Increased levels of carbon dioxide encourage growth in some plants and decrease the necessary amount of water intake, which could put invasive plants at even more of an advantage over native plants. While both native and invasive plants will respond to increased carbon dioxide, research by Stanley Smith and colleagues suggests that some exotic species may benefit more. Red brome, an exotic grass found in the Southwest, will increase in plant size more than native grasses do under higher levels of atmospheric carbon dioxide. Red brome populations will also increase in density while native grasses populations do not.5
Invasive plants may also respond differently to management practices, like pesticide applications or removal programs, if under the influence of increased carbon dioxide. Common pesticides like glyphosate lose effectiveness on plants growing with increased carbon dioxide in the atmosphere.6 Land managers may therefore need to reassess their techniques to control invasive species.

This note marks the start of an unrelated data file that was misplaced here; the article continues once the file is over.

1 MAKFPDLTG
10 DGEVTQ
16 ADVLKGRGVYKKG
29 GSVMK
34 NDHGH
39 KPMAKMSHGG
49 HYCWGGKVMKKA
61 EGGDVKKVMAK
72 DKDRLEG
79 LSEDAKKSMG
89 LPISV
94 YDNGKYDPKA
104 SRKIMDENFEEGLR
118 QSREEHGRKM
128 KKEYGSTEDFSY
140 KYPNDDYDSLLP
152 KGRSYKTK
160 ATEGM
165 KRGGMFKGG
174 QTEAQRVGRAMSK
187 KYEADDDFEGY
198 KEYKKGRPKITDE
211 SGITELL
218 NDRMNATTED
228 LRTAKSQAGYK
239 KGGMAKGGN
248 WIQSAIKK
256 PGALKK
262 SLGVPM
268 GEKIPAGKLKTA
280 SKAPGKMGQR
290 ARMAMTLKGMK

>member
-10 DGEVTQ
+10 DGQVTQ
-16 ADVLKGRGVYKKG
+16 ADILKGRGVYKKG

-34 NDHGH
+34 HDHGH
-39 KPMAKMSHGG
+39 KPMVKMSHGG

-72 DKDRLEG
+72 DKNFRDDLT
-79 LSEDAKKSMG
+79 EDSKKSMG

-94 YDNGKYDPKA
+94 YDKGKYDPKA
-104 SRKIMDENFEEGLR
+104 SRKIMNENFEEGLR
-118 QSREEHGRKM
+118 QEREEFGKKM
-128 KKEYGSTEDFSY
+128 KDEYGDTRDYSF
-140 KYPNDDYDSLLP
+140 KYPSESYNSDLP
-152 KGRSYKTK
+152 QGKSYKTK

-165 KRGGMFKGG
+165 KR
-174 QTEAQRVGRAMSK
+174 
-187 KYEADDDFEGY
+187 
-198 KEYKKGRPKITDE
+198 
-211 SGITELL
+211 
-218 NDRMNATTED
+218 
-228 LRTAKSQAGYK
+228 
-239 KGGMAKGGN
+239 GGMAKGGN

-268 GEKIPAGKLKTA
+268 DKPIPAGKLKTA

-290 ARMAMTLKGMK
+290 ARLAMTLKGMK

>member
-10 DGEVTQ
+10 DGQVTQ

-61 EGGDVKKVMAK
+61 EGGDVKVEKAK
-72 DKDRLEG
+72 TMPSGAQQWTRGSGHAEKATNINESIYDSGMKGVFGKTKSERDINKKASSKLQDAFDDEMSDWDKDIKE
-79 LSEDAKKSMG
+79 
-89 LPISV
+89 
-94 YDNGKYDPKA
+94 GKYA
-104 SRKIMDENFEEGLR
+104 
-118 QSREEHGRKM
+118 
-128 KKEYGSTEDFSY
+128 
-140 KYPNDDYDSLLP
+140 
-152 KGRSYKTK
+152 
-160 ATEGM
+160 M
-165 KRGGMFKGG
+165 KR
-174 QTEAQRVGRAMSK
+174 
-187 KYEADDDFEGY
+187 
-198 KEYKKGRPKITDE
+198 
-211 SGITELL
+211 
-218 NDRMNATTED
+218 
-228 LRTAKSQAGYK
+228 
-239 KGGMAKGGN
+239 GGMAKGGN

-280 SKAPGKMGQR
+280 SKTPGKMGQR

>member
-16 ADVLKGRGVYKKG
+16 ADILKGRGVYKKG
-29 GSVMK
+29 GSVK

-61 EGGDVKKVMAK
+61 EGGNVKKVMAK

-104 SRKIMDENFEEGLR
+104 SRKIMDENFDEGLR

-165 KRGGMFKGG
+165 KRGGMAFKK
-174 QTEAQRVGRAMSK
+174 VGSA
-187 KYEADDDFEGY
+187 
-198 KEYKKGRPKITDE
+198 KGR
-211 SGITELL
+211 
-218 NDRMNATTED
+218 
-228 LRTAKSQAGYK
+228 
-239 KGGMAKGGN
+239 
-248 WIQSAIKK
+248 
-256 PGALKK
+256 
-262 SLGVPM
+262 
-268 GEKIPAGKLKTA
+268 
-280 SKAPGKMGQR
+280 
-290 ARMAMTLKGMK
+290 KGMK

- Theoharides, K. and J. Dukes. 2007. Plant invasion across space and time: factors affecting nonindigenous species success during four stages of invasion. New Phytologist 176 (2): 256-273.
- Esque, T., et al. 2007. Buffelgrass fuel loads in Saguaro National Park, Arizona, increase fire danger and threaten native species. Park Science, 24.
- Zavaleta, E. 2000. The economic value of controlling an invasive shrub. Ambio, 29(8): 462-467.
- Hellmann, J., J. Byers, B. Bierwagen, and J. Dukes. 2008. Five potential consequences of climate change for invasive species. Conservation Biology, 22(3): 534-543.
- Smith, S.D. et al. 2000. Elevated CO2 increases productivity and invasive species success in an arid ecosystem. Nature, 408:79–82.
- Backlund, P., et al. 2008. The effects of climate change on agriculture, land resources, water resources, and biodiversity in the United States. A Report by the U.S. Climate Change Science Program and the Subcommittee on Global Change Research. Washington, D.C.